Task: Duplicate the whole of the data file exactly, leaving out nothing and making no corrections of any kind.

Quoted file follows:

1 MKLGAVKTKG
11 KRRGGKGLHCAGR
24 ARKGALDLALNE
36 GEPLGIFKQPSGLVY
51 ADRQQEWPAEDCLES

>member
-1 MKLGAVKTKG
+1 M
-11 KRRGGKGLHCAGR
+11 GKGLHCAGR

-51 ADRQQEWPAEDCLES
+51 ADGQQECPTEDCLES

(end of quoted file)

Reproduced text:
1 MKLGAVKTKG
11 KRRGGKGLHCAGR
24 ARKGALDLALNE
36 GEPLGIFKQPSGLVY
51 ADRQQEWPAEDCLES

>member
-1 MKLGAVKTKG
+1 M
-11 KRRGGKGLHCAGR
+11 GKGLHCAGR

-51 ADRQQEWPAEDCLES
+51 ADGQQECPTEDCLES